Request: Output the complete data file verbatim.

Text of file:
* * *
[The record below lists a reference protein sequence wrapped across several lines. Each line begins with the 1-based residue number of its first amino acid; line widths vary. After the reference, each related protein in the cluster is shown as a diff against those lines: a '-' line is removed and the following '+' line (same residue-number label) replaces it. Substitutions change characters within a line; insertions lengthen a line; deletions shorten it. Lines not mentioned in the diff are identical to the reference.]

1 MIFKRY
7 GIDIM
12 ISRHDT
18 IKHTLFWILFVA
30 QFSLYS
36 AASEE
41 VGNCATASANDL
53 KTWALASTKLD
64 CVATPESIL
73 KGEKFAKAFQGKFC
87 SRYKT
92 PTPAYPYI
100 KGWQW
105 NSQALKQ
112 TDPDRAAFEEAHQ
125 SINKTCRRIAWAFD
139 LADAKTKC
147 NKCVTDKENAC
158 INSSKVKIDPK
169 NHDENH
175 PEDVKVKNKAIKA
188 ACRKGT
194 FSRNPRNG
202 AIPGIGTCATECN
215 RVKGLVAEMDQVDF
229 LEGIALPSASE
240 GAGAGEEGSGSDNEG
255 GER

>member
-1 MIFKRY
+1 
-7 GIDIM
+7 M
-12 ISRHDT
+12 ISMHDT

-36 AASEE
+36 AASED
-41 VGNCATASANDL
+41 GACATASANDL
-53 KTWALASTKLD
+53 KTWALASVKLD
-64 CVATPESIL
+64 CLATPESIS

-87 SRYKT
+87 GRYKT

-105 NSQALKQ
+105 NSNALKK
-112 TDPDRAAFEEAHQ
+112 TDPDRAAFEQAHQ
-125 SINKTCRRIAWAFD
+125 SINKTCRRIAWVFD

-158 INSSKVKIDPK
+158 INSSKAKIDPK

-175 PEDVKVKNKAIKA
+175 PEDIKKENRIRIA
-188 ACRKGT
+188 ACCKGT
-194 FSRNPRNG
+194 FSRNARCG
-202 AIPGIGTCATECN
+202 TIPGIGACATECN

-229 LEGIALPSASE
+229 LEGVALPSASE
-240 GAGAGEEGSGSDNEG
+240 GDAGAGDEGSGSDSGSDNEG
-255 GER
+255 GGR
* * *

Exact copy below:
[The record below lists a reference protein sequence wrapped across several lines. Each line begins with the 1-based residue number of its first amino acid; line widths vary. After the reference, each related protein in the cluster is shown as a diff against those lines: a '-' line is removed and the following '+' line (same residue-number label) replaces it. Substitutions change characters within a line; insertions lengthen a line; deletions shorten it. Lines not mentioned in the diff are identical to the reference.]

1 MIFKRY
7 GIDIM
12 ISRHDT
18 IKHTLFWILFVA
30 QFSLYS
36 AASEE
41 VGNCATASANDL
53 KTWALASTKLD
64 CVATPESIL
73 KGEKFAKAFQGKFC
87 SRYKT
92 PTPAYPYI
100 KGWQW
105 NSQALKQ
112 TDPDRAAFEEAHQ
125 SINKTCRRIAWAFD
139 LADAKTKC
147 NKCVTDKENAC
158 INSSKVKIDPK
169 NHDENH
175 PEDVKVKNKAIKA
188 ACRKGT
194 FSRNPRNG
202 AIPGIGTCATECN
215 RVKGLVAEMDQVDF
229 LEGIALPSASE
240 GAGAGEEGSGSDNEG
255 GER

>member
-1 MIFKRY
+1 
-7 GIDIM
+7 M
-12 ISRHDT
+12 ISMHDT

-36 AASEE
+36 AASED
-41 VGNCATASANDL
+41 GACATASANDL
-53 KTWALASTKLD
+53 KTWALASVKLD
-64 CVATPESIL
+64 CLATPESIS

-87 SRYKT
+87 GRYKT

-105 NSQALKQ
+105 NSNALKK
-112 TDPDRAAFEEAHQ
+112 TDPDRAAFEQAHQ
-125 SINKTCRRIAWAFD
+125 SINKTCRRIAWVFD

-158 INSSKVKIDPK
+158 INSSKAKIDPK

-175 PEDVKVKNKAIKA
+175 PEDIKKENRIRIA
-188 ACRKGT
+188 ACCKGT
-194 FSRNPRNG
+194 FSRNARCG
-202 AIPGIGTCATECN
+202 TIPGIGACATECN

-229 LEGIALPSASE
+229 LEGVALPSASE
-240 GAGAGEEGSGSDNEG
+240 GDAGAGDEGSGSDSGSDNEG
-255 GER
+255 GGR